Last known location: London, England

Archive of posts about USA


New York, New York

G: On Sunday morning we checked out of our Washington hotel and made out way to the rather lovely Union Station to catch our train to New York.  Fortunately we’d booked the train when we’d arrived in Vegas – the US train booking system is almost as complicated as at home, which means the earlier you book, the cheaper the ticket.  I noticed a guy in our line who had the same ticket as us but had paid $150; quite a lot more than our $50.  The AMTRAK train was very comfortable and had enormous seats with loads of legroom – quite the treat for Dan!  Around 2.5 hours later, after passing through a lot of industrial looking scenery, we arrived at Penn Station, New York City.  It felt pretty weird knowing that this was the last stop on our amazing trip, but I think New York was a cool place to end our journey. Click here to read more…


Capitol Times!

Having dropped off the car at Union Station we had a quick lunch at a local pub before heading to our hotel – The District – to check in. Our bargain room was cosy, but perfectly fine and we spent a couple of hours cooling off in the AC before venturing out to explore the local area. We were based in Dupont Circle, a neighbourhood centred around the intersection of the most prestigious streets in Washington including Massachusetts, Conneticut and New Hampshire Avenues. The original design of the area by the architect L’Enfant was actually intended to slow down enemy troops but it also managed to confuse us rather a lot! Today the area is known for its art galleries, sidewalk cafes and restaurants. It’s also one of Washington’s trendy gay neighbourhoods. We walked across the small park at Dupont Circle and passed lots of the famous cafes. Before long we found ourselves at an Italian bar with, according to a friendly local, the cheapest happy hour in town. A couple of glasses of wine later and in need of some food we went next door to a Thai restaurant before heading home. Click here to read more…


Route 50: The End of the Road

The following day we set off from Hillsboro into South Eastern Ohio, the poorest and least developed part of the state. It was very rural, and we were definitely in the Bible Belt – every small town had several churches, and there were plenty of anti-abortion slogans on billboards all over the place. The driving wasn’t helped by the fact that the rain was absolutely lashing down! It was quite tricky and we made fairly slow progress!

By early afternoon the rain had finally stopped, and we arrived in the university town of Athens, set like it’s namesake, on a series of hills. This wasn’t the first familiar sounding place we been too; during the previous few days we’d passed through or near Paris, Moscow, Warsaw, Belgium, Versailles and Londonderry! It was a pleasant place, obviously full of students, and we decided to stop for some lunch. The retro diner on the high street fitted the bill, and we had some huge sandwiches before hitting the road. I wasn’t feeling too good, so Gem took over the driving as we continued east into rural West Virginia as far as Clarksburg, where we stopped for the night. Shortly after we arrived (at 4pm) I was in bed with a high fever and chills, where I stayed until the next day! Click here to read more…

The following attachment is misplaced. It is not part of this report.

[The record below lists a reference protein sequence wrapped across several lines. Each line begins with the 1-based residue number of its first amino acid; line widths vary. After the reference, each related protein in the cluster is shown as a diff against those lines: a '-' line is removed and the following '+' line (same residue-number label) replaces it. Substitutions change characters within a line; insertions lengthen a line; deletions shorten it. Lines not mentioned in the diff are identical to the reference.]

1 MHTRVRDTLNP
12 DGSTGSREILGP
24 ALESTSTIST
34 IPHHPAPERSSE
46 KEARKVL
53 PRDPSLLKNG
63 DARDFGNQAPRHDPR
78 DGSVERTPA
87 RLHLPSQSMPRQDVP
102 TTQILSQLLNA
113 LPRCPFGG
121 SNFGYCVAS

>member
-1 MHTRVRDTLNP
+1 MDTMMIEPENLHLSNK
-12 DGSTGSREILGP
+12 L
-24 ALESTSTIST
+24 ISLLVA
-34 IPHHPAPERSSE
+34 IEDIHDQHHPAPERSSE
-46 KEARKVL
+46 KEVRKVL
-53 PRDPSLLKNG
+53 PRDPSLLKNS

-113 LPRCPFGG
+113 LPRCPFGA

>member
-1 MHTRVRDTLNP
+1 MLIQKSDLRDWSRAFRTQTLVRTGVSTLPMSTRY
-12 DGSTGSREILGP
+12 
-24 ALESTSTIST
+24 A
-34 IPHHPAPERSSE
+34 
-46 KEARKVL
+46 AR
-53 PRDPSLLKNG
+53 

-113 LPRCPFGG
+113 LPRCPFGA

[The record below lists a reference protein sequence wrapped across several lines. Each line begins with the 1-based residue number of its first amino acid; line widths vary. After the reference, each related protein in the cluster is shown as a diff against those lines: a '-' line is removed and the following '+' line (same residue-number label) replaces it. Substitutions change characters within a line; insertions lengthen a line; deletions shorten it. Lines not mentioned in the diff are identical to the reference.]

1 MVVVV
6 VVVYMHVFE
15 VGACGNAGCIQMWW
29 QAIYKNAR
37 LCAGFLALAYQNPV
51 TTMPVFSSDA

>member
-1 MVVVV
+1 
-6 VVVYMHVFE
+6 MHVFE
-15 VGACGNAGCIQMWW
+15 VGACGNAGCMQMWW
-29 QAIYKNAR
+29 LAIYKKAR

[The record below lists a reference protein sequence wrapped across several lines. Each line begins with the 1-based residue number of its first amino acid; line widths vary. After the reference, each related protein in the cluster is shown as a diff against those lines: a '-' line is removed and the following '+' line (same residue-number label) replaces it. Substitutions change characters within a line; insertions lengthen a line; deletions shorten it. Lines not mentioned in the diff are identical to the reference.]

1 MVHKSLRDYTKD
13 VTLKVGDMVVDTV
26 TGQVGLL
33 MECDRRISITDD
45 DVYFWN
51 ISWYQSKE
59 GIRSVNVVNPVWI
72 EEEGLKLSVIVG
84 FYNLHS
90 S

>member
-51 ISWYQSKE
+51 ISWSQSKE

Route 50: Through the Mid-West

Following our custard breakfast we left St Louis via the Bridge and almost immediately entered Illinois. Once we were out of town the 50 took us across miles of pancake flat farmlands, acres of corn and soybeans as far as the eye can see, with a small town dotting the roadside every 10 miles or so.  The flat prairie immediately east of St Louis is known as Little Egypt, because of its fertile alluvial soil, hence the vast number of farms. One of the first significant towns we passed through (after inadvertently going the wrong way for about 10 miles!) was Lebanon, which had lots of Victorian-era buildings and antique shops. We stopped for a picnic lunch by Carlyle Lake, which was a picturesque spot. There’s a big dam towards the west part of the lake, and a posh looking boat club. Click here to read more…


Route 50: The Gateway to the West

G: After dropping David at the airport Dan and I continued our journey. We made a quick stop at Spearville to check out the impressive wind farm they’d built and then continued to Kinsley, otherwise known as Midway USA. This town lies equidistant from New York and San Francisco: 1,561 miles from either place. This geographical fact is pointed out by a large sign which we duly stopped to snap!

Continuing on through very flat, empty cornfields we detoured off route again, this time headed for Wichita to meet an old friend, Brian. I was rather concerned we wouldn’t make it because there was a large hurricane in the area, and the wind was really strong and blowing the car about – there were a few tornado warnings in force as well but we managed to avoid seeing any. Fairly common at this time of year in this part of the country, which is right in the middle of Tornado Alley, but we made it through safely thanks to Dan’s expert driving! Click here to read more…


Route 50: Get the heck out of Dodge!

G: After our night out in Monte Vista we were up and on the road early on Friday. We stopped for breakfast in tiny Villa Grove, at a sweet little cafe run by very nice aging hippies. The organic, locally sourced ingredients for what was essentially a fry up really hit the spot. About 10 miles out of Villa Grove we finally made it back onto Route 50 after a two day diversion through the mountains. However, a few minutes later we left the road again, this time only for a short while, to visit the town of Salida, on the Arkansas river. Click here to read more…